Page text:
Fiji Water Delivered to You
GAIAM'S Annual Sale 80% Off
Gaiam's Annual Sale
Save 17% off on Gaiam's Best-Selling Balance Ball Chair System - sale $99, was $120. Hurry, inventory is limited!

Alternative Vaccine Schedules

Posted on Aug 13, 4:35pm

vaccination choice
vaccine injury
National Vaccination Information Center
Vaccine Adverse Event Reporting System
Dr. Sears
Twitter Facebook Share

Parents concerned about the number and frequency of shots in the current vaccination schedule usually ask their holistic practitioner for advice.  With my patients I've advocated an informed decision and I steer them to a couple of resources for further information.  I recently found myself googling again for those same resources and realized that, despite the amount of articles I've written on the vaccination topic, I've never actually published any of the schedules I've come across.  

Dr. Bob Sears wrote "The Vaccination Book:  Making the Right Decision for Your Child," which provides two alternative schedules that spread out the time between shots and also recommending separating the MMR vaccine.  His book was written before Merck combined the three and stopped manufacturing separate shots.  However, Merck announced that they will resume production of the individual vaccines again in 2011.  Sears also recommends asking your pediatrician for a blood titre before boosters to see if the immune system has retained its antibodies to the virus.  If the body can still react appropriately to it, he doesn't recommend the booster.

Dr. Bob Sear's Alternative Vaccination Schedule

Text version:

2 months: DTaP, Rotavirus
3 months: Pc, HIB
4 months: DTaP, Rotavirus
5 months: Pc, HIB
6 months: DTaP, Rotavirus
7 months: Pc, HIB
9 months: Polio 
12 months: Mumps, Polio 
15 months: Pc, HIB
18 months: DTaP, Chickenpox
2 years: Rubella, Polio 
2 1/2 years: Hep B, Hep A (start Hep B at birth if any close relatives or caregivers have Hep B)
3 years: Hep B, Measles 
3 1/2 years: Hep B, Hep A
4 years: DTaP, Polio
5 years: MMR
6 years: Chickenpox
12 years: Tdap, HPV
12 years, 2 months: HPV
13 years: HPV, Meningococcal (once Meningococcal vaccine is approved for age 2, Dr. Sears will move it there and delay Hep B by 6 months)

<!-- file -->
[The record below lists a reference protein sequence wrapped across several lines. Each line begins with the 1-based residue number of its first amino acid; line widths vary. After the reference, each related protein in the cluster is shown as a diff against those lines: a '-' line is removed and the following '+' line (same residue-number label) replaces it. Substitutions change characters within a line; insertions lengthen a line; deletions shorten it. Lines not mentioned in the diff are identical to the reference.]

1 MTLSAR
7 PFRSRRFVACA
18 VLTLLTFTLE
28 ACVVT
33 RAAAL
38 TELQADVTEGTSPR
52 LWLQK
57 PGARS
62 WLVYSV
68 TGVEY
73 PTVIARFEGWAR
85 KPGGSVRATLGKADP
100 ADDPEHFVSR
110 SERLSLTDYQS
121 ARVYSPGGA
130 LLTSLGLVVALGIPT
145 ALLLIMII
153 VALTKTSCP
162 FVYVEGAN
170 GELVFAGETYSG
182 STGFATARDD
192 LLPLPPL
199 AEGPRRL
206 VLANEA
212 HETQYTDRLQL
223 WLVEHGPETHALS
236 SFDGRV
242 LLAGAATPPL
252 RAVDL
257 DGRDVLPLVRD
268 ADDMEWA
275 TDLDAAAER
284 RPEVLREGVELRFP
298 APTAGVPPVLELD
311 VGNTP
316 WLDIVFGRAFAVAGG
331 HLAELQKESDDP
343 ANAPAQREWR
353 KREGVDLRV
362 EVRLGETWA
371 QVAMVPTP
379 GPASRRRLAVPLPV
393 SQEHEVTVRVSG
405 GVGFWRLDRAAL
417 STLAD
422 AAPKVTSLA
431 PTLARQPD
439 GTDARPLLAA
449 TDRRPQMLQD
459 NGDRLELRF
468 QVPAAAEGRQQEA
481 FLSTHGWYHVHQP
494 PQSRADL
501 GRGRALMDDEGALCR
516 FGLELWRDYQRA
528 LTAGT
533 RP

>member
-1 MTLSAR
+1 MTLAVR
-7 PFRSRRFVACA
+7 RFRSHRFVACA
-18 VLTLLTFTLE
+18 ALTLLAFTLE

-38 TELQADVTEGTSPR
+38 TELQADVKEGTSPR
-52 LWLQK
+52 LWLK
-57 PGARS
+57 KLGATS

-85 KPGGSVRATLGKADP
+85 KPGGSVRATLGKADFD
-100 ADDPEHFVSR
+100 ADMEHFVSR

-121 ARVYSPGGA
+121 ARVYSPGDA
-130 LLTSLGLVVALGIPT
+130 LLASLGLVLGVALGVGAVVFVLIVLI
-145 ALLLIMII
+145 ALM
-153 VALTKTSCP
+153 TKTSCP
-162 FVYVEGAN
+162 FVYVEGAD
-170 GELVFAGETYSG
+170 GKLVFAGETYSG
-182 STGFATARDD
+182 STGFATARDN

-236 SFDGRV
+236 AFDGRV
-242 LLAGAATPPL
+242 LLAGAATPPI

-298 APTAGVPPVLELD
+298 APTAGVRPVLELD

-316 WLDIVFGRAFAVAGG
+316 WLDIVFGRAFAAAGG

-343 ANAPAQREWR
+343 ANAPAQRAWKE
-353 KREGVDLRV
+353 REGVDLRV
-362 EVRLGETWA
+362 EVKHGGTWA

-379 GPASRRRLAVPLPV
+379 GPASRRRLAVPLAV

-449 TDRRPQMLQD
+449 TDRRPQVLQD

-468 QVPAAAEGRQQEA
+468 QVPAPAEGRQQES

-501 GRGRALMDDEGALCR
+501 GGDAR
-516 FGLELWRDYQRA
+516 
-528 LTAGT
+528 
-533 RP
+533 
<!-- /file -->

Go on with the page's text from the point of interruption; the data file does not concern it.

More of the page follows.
Dr. Stephanie Cave is the author of another popular alternative schedule published in "What Your Doctor May Not Tell You About Children's Vaccinations."  Her recommendations:

4 mo, 6 mo, 8 mo, 17 mo

IPV (Polio)
4 mo, 6 mo, 8 mo, 17 mo (booster at 4 years)

5 mo, 7 mo, 9 mo, 15 or 18 mo (booster at 4 years)

Pneumococcal (PREVNAR) one dose at age 2

Varicela (Varivax)
Age four, if at all

Mumps – 15 mo
Rubella – 27 mo
Measles – 39 mo
Booster – age 5


Shared by another parent:

1. 4 months – Rotavirus
2. 5 months – HIB (aluminum)
3. 6 months – PCV (aluminum) Rotavirus
4. 7 months – HIB (aluminum)
5. 8 months – PCV (aluminum) Rotavirus
6. 9 months – HIB (aluminum)
7. 10 months – PCV (aluminum)
8. 16 months – HIB (aluminum)
9. 17 months – PCV (aluminum)
10. 22 months – Measles
11. 24 months – DTP (DTaP) (aluminum). Monitor brand used:
a. Maximum toxin levels:
i. Pertussis Toxin = 15.5 mcg.
ii. Diphtheria Toxin = 2 Lf
iii. Tetani (tetanus) Toxin = 5 Lf
b. Recommended brand: Adacel *** GHR NOTE: Adacel is a TDaP vaccination and is not recommended for children under 11.
i. Do Not Use:
1. Daptacel
2. Infanrix
3. Pediarix
12. 25 months – Prevnar (aluminum). 
13. 26 months – DTP (DTaP) (aluminum). 
14. 27 months – Rubella
15. 28 months – DTP (DTaP) (aluminum). 
16. 29 months – Mumps
17. 30 months – DTP (DTaP) (aluminum). 
18. 36 months – IPV (Polio)
19. 38 months – IPV (Polio)
20. 40 months – IPV (Polio)
21. 4 years – MMR Booster. Only give this if his titers show as negative. Only immunize for any of the three that shows as negative otherwise no shot.
22. 6 years – DTP (DTaP) Booster.
23. 8 years IPV (Polio) Booster

Special thanks to the holistically minded parents at The Daily Hammond and Fit Pregnancy for assembling this information for all to share.


We'd Love To Hear Your Take On This. Share Your Comments On Our Facebook Page

If I were younger and just starting out, I would have something like this in my office. It's a good marketing tool.
Dr. G.O. Schmedel, Professor of Anatomy, Palmer College of Chiropractic, Davenport, IA

Related Links

Resource Links